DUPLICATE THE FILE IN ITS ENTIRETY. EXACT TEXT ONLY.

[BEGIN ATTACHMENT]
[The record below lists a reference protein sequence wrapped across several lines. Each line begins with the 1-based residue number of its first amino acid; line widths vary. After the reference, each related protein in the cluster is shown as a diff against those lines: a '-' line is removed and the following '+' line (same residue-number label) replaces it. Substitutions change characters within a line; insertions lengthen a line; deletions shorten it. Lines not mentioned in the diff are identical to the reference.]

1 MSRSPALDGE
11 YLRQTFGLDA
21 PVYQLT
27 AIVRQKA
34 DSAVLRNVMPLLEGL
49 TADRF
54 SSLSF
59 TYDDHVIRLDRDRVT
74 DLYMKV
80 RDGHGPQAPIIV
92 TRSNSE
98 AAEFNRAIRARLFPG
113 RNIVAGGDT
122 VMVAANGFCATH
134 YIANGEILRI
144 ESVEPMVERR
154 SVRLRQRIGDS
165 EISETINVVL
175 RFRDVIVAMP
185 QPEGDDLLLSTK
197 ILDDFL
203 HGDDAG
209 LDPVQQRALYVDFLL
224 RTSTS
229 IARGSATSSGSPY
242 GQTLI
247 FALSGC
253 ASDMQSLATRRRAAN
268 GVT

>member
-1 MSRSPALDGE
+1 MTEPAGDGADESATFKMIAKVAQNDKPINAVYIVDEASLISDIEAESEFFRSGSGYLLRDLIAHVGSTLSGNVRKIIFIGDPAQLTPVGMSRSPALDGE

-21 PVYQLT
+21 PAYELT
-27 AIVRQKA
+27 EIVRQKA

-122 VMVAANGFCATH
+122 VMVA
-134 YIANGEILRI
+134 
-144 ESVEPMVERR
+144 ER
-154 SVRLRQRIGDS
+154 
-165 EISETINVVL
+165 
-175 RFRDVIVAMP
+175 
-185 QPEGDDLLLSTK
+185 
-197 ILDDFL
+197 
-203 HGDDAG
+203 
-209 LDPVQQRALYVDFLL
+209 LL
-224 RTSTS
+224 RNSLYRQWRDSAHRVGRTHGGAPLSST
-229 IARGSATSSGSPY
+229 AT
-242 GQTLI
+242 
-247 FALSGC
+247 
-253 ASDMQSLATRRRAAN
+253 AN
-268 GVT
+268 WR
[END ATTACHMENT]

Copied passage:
[The record below lists a reference protein sequence wrapped across several lines. Each line begins with the 1-based residue number of its first amino acid; line widths vary. After the reference, each related protein in the cluster is shown as a diff against those lines: a '-' line is removed and the following '+' line (same residue-number label) replaces it. Substitutions change characters within a line; insertions lengthen a line; deletions shorten it. Lines not mentioned in the diff are identical to the reference.]

1 MSRSPALDGE
11 YLRQTFGLDA
21 PVYQLT
27 AIVRQKA
34 DSAVLRNVMPLLEGL
49 TADRF
54 SSLSF
59 TYDDHVIRLDRDRVT
74 DLYMKV
80 RDGHGPQAPIIV
92 TRSNSE
98 AAEFNRAIRARLFPG
113 RNIVAGGDT
122 VMVAANGFCATH
134 YIANGEILRI
144 ESVEPMVERR
154 SVRLRQRIGDS
165 EISETINVVL
175 RFRDVIVAMP
185 QPEGDDLLLSTK
197 ILDDFL
203 HGDDAG
209 LDPVQQRALYVDFLL
224 RTSTS
229 IARGSATSSGSPY
242 GQTLI
247 FALSGC
253 ASDMQSLATRRRAAN
268 GVT

>member
-1 MSRSPALDGE
+1 MTEPAGDGADESATFKMIAKVAQNDKPINAVYIVDEASLISDIEAESEFFRSGSGYLLRDLIAHVGSTLSGNVRKIIFIGDPAQLTPVGMSRSPALDGE

-21 PVYQLT
+21 PAYELT
-27 AIVRQKA
+27 EIVRQKA

-122 VMVAANGFCATH
+122 VMVA
-134 YIANGEILRI
+134 
-144 ESVEPMVERR
+144 ER
-154 SVRLRQRIGDS
+154 
-165 EISETINVVL
+165 
-175 RFRDVIVAMP
+175 
-185 QPEGDDLLLSTK
+185 
-197 ILDDFL
+197 
-203 HGDDAG
+203 
-209 LDPVQQRALYVDFLL
+209 LL
-224 RTSTS
+224 RNSLYRQWRDSAHRVGRTHGGAPLSST
-229 IARGSATSSGSPY
+229 AT
-242 GQTLI
+242 
-247 FALSGC
+247 
-253 ASDMQSLATRRRAAN
+253 AN
-268 GVT
+268 WR